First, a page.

A mastering engineer is a person skilled in the practice of taking audio (typically musical content) that has been previously mixed in either the analog or digital domain as mono, stereo, or multichannel formats and preparing it for use in distribution, whether by physical media such as a CD, vinyl record, or as some method of streaming audio.
The mastering engineer is responsible for a final edit of a product and preparation for manufacturing copies. Although there are no official requirements to work as an audio mastering engineer, practitioners often have comprehensive domain knowledge of audio engineering, and in many cases, may hold an audio or acoustic engineering degree. Most audio engineers master music or speech audio material. The best mastering engineers might possess arrangement and record production skills, allowing them to 'trouble-shoot' mix issues and improve the final sound. Generally, good mastering skills are based on experience, resulting from many years of practice.
Generally, mastering engineers use a combination of specialized audio-signal processors, low-distortion-high-bandwidth loudspeakers (and corresponding amplifiers with which to drive them), within a dedicated, acoustically-optimized playback environment. The equipment and processors used within the field of mastering are almost entirely dedicated to the purpose; engineered to a high-standard, often possessing low signal-to-noise ratios [at nominal operating levels] and in many cases, the incorporation of parameter-recall, such as indented potentiometers, or in some more-sophisticated designs, via a digital-controller. Some advocates for digital software claim that plug-ins are capable of processing audio in a mastering context, though without the same degree of signal degradation as those introduced from processors within the analogue domain. The quality of the results varies according to the algorithms used within these processors, which in some cases, can introduce distortions entirely exclusive to the digital-domain.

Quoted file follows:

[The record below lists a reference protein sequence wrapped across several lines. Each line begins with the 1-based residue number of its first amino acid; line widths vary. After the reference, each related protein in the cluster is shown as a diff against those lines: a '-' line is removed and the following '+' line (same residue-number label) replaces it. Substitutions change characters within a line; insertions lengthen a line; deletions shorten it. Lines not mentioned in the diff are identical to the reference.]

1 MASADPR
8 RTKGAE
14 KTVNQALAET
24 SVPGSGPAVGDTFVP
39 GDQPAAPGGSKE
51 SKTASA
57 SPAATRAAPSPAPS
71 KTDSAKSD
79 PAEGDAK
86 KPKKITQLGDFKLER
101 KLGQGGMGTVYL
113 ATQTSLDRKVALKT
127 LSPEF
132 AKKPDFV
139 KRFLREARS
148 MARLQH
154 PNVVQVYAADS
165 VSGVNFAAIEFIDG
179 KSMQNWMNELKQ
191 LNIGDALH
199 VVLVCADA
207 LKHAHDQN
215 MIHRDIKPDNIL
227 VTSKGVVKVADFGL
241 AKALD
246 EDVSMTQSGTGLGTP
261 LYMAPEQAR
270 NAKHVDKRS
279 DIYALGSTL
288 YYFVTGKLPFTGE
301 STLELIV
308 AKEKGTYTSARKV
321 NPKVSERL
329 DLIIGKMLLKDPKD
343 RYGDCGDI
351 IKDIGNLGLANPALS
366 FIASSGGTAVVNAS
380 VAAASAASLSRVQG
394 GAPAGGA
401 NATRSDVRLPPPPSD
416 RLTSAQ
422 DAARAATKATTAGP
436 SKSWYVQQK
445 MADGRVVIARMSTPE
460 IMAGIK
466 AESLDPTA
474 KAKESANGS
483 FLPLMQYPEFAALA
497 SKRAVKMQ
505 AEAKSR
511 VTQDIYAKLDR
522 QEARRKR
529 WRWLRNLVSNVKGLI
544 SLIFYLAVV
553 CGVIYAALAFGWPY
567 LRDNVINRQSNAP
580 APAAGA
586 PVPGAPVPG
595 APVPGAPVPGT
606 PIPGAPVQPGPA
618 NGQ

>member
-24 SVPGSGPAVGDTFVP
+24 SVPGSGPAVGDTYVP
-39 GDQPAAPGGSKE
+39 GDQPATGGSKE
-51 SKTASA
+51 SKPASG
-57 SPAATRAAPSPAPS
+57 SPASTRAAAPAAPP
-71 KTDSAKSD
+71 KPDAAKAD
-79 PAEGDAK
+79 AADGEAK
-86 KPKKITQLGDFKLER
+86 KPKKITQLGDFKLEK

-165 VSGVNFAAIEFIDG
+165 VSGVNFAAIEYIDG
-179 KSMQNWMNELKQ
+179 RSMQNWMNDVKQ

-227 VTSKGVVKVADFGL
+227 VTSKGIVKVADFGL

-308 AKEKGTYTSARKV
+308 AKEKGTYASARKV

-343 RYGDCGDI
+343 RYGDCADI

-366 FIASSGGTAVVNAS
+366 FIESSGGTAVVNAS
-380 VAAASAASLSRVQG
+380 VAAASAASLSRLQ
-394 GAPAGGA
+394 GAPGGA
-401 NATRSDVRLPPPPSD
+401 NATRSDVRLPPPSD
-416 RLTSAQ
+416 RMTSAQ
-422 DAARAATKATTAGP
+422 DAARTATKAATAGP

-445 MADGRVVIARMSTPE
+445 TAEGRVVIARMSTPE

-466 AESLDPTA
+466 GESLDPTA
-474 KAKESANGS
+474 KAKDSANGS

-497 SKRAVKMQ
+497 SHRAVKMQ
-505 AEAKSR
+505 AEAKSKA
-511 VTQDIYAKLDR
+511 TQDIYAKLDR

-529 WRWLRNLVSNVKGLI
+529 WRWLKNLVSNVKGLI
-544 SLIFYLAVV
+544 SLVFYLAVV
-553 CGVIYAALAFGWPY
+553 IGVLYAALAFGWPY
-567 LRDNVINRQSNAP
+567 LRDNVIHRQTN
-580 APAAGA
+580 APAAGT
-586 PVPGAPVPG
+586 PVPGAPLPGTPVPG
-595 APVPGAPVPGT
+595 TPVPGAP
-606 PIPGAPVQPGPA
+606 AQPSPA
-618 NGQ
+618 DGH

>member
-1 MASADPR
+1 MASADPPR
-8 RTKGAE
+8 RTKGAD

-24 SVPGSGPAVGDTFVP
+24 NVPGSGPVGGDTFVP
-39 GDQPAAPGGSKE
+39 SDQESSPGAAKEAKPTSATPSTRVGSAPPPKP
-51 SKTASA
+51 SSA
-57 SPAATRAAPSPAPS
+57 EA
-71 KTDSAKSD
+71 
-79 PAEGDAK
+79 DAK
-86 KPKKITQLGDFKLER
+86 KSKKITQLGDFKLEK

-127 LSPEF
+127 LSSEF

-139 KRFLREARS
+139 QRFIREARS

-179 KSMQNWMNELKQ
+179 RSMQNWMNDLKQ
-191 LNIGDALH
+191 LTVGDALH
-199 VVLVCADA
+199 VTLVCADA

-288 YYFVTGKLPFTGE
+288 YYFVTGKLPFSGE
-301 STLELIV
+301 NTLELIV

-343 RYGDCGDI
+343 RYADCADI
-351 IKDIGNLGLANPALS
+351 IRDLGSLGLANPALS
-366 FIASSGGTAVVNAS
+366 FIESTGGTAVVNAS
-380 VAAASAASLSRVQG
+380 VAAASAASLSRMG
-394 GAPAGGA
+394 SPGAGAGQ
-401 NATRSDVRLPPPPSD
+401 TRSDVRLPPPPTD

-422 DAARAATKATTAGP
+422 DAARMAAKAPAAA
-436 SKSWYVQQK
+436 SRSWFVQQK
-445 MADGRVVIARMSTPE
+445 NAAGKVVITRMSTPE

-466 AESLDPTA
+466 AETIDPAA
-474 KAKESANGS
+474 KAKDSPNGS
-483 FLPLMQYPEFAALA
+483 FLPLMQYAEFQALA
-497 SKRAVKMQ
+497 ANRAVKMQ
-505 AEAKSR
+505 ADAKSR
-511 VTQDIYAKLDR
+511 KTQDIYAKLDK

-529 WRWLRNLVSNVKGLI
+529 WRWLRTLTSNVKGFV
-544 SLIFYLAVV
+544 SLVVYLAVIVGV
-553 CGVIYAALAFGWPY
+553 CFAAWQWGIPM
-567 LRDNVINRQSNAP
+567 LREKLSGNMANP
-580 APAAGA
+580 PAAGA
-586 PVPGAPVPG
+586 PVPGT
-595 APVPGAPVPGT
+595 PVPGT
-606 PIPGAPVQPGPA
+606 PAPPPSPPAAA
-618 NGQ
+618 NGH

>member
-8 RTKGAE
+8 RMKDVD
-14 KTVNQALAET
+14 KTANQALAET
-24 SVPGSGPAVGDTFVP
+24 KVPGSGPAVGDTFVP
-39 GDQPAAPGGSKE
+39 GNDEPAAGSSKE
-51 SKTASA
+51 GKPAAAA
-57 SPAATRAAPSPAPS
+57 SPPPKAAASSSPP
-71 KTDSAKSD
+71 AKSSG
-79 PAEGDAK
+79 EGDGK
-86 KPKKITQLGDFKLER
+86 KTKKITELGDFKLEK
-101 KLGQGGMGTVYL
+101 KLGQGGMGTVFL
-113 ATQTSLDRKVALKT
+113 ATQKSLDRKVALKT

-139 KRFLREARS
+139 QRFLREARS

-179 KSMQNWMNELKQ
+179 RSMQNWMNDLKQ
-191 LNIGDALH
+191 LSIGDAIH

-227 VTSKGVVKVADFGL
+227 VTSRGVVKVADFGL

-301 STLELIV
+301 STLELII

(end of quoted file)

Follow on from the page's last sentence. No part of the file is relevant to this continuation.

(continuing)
Frequency spectrum analyzers, phase oscilloscopes, and also peak, RMS, VU and 'K' meters are frequently used within the audio analysis stage of the process as a means of rendering a visual representation of the audio, or signal, being analysed.
Most mastering engineer accolades are given for their ability to make a mix consistent with respect to subjective factors based on the perception of listeners, regardless of their playback systems and the environment. This is a difficult task due to the varieties of systems now available and the effect it has on the apparent qualitative attributes of the recording. For instance, a recording that sounds great on one speaker/amplifier combination playing CD audio, may sound drastically different on a computer-based system playing back a low-bitrate MP3. Some engineers maintain that the main mastering engineer's task is to improve upon playback systems translations while the position of others is to make a sonic impact.
Prolonged periods of listening to improperly mastered recordings usually leads to hearing fatigue that ultimately takes the pleasure out of the listening experience.
A professional mastering engineer renders mixes that have a good harmonic balance. Harmonic balancing can be accomplished by correcting and removing tonal imbalances. Once corrected or removed, the audio will be much more pleasurable for listening. This is a fundamental aspect to a mastering engineer's job and the reason why many consider mastering to be a form of art as well as an "audio engineering" discipline.